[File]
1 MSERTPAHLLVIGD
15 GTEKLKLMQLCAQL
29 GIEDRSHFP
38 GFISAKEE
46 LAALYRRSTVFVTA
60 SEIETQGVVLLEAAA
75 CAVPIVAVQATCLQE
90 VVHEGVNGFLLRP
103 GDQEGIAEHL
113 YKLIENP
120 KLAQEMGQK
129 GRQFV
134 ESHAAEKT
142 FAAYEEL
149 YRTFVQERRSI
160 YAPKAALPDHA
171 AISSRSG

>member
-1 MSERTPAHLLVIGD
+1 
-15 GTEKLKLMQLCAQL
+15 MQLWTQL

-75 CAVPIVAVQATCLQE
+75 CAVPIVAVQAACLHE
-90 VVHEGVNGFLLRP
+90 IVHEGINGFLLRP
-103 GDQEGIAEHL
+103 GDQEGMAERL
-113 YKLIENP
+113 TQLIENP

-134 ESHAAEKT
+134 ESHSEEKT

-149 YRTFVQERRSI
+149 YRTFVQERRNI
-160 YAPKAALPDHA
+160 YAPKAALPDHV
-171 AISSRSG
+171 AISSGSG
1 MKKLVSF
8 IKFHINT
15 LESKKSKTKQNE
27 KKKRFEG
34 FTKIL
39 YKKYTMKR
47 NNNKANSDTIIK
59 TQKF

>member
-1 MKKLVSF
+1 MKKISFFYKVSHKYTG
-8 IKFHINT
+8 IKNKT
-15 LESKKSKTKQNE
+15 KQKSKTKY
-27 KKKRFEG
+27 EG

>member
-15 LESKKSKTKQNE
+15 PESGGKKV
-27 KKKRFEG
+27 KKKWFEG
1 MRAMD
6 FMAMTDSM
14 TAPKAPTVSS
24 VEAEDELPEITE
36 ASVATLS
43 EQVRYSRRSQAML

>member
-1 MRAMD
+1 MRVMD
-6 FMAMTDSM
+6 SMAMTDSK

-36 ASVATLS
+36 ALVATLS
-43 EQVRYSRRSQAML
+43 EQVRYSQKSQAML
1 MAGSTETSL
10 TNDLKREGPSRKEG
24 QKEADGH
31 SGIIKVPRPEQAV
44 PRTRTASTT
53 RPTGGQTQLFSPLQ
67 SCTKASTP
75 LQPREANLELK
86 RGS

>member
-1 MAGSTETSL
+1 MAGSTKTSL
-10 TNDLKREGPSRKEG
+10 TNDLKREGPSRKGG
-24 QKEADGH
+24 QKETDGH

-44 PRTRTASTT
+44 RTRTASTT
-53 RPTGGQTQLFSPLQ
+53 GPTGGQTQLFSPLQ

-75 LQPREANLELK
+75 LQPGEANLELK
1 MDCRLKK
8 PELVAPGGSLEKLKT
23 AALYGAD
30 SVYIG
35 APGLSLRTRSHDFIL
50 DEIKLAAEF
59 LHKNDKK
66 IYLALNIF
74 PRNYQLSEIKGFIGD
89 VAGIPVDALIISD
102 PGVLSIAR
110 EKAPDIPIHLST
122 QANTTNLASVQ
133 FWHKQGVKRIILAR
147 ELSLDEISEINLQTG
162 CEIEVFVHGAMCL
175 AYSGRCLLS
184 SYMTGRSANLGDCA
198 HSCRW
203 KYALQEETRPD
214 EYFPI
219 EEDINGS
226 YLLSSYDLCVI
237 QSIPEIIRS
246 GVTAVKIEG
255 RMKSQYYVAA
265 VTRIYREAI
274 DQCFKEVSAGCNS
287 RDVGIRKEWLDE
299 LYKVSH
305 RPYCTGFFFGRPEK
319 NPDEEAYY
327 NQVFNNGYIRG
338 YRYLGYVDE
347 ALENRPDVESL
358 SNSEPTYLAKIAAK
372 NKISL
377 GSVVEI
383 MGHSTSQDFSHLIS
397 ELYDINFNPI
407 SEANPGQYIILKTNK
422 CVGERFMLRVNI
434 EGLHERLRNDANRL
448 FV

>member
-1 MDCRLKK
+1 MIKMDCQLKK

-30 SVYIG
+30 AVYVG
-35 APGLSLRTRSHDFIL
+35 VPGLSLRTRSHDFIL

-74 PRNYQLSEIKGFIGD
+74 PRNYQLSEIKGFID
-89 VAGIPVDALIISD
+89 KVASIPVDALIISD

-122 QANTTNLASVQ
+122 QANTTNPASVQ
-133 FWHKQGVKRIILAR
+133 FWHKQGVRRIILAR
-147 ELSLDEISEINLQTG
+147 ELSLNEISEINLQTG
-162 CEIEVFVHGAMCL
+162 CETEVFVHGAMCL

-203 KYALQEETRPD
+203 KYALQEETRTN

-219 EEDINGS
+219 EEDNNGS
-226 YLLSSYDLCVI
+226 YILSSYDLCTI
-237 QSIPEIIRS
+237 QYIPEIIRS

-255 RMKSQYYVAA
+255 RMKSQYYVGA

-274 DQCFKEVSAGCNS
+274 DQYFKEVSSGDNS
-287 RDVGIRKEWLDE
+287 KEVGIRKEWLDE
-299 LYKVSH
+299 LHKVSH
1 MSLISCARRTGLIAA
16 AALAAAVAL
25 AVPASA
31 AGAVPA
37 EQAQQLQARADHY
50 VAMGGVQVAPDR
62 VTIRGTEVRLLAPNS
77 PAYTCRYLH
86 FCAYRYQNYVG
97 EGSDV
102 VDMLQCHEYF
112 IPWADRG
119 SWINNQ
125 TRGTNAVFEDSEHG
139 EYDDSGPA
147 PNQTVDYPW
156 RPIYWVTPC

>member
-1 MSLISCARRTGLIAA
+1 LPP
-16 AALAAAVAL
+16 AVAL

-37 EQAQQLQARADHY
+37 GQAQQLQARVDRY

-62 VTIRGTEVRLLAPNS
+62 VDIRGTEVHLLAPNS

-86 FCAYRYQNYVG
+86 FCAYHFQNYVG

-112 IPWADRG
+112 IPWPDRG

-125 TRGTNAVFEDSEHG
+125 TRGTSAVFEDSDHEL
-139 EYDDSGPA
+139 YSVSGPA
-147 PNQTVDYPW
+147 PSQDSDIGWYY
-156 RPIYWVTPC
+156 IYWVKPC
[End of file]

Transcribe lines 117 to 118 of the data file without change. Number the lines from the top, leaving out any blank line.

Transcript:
203 KYALQEETRPD
214 EYFPI